Saturday, November 21, 2009

Stir-Up Sunday

For as long as I can remember, my father made Christmas Cake the third Sunday in November. xmas2 It’s called Stir-Up Sunday for a verse in the Book of Common Prayer which begins “Stir up our hearts O Lord…”. My father would bring out the huge yellow-ware bowls he and my mother had collected over the years and begin making the cake. Here are my two sisters taking their turns stirring. Each person is supposed to give the cake a stir for luck.xmasAs you can see by Hugh Fearnley-Whittingstall's recipe below, it isn’t too complicated to make, although the ingredients can take some time to find and assemble. I’ve converted the grams to cups to make it a little easier. The measures are close approximations, but should be fine.

Christmas cake

Makes one cake.

200g sultanas (7/8 cup)
200g currants (7/8 cup)
150g dried apricots, finely diced
(2/3 cup)
150g prunes, diced (2/3 cup)
150g raisins (2/3 cup)
60g candied peel (¼ cup)
60g dried cherries or cranberries (¼ cup)
Grated zest and juice of 1 orange
Grated zest of 1 lemon
200ml apple brandy (7/8 cup)
110g hazelnuts, roasted, papery skins removed and roughly chopped (1/2 cup)
200g unsalted butter (7/8 cup)
100g light muscovado brown sugar (1/2 cup)
80g dark muscovado brown sugar (1/3 cup)
4 eggs, lightly beaten
250g plain flour (1 1/4 cup)
1 heaped tsp mixed spice
¼ of a nutmeg, grated
¼ tsp salt
90g stem ginger, finely chopped (1/3 cup)

To decorate
300g whole dried fruits, such as figs, apricots, apple slices, cherries (1 1/3 cup)
120g nuts, such as hazelnuts, walnuts, Brazil nuts, almonds (1/2 cup)
150g warm apricot jam, strained (2/3 cup)

Put the first nine ingredients in a bowl, add the brandy, stir, cover and leave for 48 hours.

Preheat the oven to 275F. Grease a round 22-24cm x 9cm, loose-bottomed cake tin, and line with parchment to come 4cm above the sides. Pulse half the hazelnuts until very fine, add a quarter of the boozy fruit and blend to a thick purée. Beat the butter and sugars till fluffy, then beat in the eggs one by one (if it begins to curdle, add a little flour). Sieve the flour, spices and salt, then stir gently into the batter. Fold in the purée, nuts, soaked fruit and ginger, spoon into the tin, smooth and bake for two to two and a quarter hours, until a skewer comes out clean. (If it browns before it's done, cover with parchment.) Leave to cool in the tin, then remove and wrap in a double layer of foil. Store in a cool, dry place, feeding it with a slug of brandy every two weeks.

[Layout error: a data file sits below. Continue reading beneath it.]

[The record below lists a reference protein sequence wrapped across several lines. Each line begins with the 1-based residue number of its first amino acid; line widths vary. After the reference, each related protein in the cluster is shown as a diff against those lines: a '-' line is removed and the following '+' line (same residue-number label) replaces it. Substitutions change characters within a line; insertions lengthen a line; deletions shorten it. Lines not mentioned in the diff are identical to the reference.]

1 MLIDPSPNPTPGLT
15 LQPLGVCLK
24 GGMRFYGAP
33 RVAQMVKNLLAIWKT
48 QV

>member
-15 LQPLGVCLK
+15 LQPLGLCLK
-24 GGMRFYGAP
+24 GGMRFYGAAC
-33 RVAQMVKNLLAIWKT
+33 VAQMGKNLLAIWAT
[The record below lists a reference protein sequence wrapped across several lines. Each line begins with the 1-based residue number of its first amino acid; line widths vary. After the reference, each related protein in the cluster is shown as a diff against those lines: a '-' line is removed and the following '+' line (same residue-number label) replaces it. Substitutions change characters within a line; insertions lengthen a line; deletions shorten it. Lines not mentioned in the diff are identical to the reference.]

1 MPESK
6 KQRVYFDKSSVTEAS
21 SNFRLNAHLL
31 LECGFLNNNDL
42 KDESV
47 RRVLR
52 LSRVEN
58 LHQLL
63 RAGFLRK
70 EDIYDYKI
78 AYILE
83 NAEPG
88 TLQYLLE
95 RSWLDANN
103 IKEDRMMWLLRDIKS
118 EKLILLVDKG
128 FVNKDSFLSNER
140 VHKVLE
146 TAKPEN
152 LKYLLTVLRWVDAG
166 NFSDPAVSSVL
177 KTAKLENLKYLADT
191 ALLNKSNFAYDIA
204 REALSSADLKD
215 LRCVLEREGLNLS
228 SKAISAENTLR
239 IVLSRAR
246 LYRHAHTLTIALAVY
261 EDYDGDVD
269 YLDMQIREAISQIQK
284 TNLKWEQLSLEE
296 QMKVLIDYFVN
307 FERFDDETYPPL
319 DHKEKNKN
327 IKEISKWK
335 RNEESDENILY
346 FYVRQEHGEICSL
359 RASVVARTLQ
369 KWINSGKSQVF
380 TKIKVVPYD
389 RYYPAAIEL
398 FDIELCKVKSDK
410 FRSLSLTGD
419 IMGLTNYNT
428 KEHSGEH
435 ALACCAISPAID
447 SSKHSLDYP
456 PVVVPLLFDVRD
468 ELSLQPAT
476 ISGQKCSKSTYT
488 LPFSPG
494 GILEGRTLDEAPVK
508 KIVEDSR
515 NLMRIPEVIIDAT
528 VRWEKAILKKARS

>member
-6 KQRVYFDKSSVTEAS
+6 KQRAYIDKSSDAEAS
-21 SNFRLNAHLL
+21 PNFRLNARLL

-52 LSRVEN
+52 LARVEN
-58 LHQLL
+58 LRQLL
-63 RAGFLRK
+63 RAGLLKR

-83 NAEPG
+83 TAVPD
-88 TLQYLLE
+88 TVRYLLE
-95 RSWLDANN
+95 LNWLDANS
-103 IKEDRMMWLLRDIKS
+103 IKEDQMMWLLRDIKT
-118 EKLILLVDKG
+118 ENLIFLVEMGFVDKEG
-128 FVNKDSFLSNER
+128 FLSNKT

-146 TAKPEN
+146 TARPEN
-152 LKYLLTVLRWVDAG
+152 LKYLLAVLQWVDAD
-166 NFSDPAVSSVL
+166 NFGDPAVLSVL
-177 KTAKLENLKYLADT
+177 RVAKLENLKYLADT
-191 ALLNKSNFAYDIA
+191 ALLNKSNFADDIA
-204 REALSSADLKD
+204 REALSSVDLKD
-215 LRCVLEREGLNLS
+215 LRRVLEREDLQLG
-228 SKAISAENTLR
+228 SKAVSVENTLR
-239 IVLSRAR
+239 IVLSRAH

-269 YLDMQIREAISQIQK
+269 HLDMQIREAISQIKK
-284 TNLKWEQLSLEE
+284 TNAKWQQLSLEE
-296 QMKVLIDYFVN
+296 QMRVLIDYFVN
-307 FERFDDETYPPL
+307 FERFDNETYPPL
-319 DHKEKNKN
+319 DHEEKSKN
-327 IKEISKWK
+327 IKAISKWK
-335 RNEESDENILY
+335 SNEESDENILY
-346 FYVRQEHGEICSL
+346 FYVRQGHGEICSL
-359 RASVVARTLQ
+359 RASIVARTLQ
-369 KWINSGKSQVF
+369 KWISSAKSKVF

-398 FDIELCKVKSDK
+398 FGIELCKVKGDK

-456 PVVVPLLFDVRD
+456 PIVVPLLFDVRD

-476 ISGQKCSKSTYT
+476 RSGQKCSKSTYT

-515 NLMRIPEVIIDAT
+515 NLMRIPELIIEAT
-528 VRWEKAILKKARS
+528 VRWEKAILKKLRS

A day or so before the big day, brush with warm apricot glaze, lay the fruit and nuts on top, and glaze again. If you have time, cover in marzipan and icing instead.

Store in an airtight container.


Michael Lantz said...

THe recipe sound great.Is this an old family recipe?My grandmother used to make cakes from scratch back in the 1940's and 1950's.I wish I still had some of her recipe books.

Nakiya @ Taste of Baltimore said...

This sounds lovely. What a nice tradition, as well

The romantic query letter and the happy-ever-after said...

It's the sort of thing my Nan makes only for the holidays hers is that rum filled English pudding with the coins.
I love your blogs.

John said...

This sounds like a nice recipe and a nice tradition.

BTW, I just nominated you for another one of Wendi's It's a Major Awards! She nominated Pigtown Design. I just nominated this one. Is that regifting?

abby jenkins said...

Those photos are priceless!!! are are the yellow-ware bowls...but mostly the memories. What a delight! Happy to have stumbled upon your blog. I'd like to institute some annual recipe traditions around here, maybe I'll give this a soon as a wrangle up some sultanas!